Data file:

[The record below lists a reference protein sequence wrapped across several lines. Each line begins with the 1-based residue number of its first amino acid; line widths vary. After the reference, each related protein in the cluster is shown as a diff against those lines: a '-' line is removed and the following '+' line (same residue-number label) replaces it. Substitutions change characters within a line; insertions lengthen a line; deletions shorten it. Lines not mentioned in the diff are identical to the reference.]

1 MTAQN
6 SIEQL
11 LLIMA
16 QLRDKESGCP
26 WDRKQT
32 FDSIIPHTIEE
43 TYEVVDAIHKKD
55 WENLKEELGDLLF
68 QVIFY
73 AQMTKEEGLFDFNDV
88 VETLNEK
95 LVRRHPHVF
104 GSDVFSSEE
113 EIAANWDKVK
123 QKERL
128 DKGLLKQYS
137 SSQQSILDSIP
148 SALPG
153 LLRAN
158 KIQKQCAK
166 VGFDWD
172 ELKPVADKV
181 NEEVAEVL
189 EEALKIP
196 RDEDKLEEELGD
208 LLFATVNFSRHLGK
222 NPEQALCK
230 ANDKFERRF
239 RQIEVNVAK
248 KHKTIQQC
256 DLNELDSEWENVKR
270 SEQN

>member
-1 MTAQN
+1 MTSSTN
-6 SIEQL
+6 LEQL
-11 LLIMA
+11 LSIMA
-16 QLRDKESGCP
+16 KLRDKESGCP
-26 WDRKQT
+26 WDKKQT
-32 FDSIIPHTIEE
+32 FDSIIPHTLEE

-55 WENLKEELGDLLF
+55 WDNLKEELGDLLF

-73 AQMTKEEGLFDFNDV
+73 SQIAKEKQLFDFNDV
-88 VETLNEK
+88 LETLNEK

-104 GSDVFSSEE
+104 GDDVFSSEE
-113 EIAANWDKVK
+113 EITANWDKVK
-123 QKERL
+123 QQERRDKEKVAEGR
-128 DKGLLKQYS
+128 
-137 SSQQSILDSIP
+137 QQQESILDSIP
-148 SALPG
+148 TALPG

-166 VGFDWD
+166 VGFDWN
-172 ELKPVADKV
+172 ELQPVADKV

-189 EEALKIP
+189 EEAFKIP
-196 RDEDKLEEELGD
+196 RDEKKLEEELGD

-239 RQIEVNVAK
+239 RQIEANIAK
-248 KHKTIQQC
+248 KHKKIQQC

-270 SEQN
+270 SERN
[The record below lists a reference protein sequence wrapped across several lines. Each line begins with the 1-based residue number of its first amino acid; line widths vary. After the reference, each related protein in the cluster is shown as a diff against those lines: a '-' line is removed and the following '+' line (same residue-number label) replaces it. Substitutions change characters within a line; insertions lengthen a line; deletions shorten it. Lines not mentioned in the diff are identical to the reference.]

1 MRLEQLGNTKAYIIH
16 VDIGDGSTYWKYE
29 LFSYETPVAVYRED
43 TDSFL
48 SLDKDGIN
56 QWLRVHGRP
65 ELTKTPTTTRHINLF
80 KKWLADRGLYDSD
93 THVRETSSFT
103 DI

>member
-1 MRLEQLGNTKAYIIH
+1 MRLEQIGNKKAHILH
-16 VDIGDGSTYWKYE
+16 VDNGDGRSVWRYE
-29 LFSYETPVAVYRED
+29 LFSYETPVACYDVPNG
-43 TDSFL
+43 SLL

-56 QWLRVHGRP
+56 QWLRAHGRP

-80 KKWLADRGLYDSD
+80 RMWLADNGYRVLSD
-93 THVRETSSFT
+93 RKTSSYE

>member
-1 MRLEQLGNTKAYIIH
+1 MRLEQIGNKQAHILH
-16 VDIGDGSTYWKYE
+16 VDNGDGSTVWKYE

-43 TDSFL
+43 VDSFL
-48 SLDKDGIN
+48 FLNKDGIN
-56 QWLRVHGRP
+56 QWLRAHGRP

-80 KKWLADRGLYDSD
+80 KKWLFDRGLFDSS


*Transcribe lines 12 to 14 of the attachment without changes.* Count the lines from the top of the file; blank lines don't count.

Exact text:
88 VETLNEK
95 LVRRHPHVF
104 GSDVFSSEE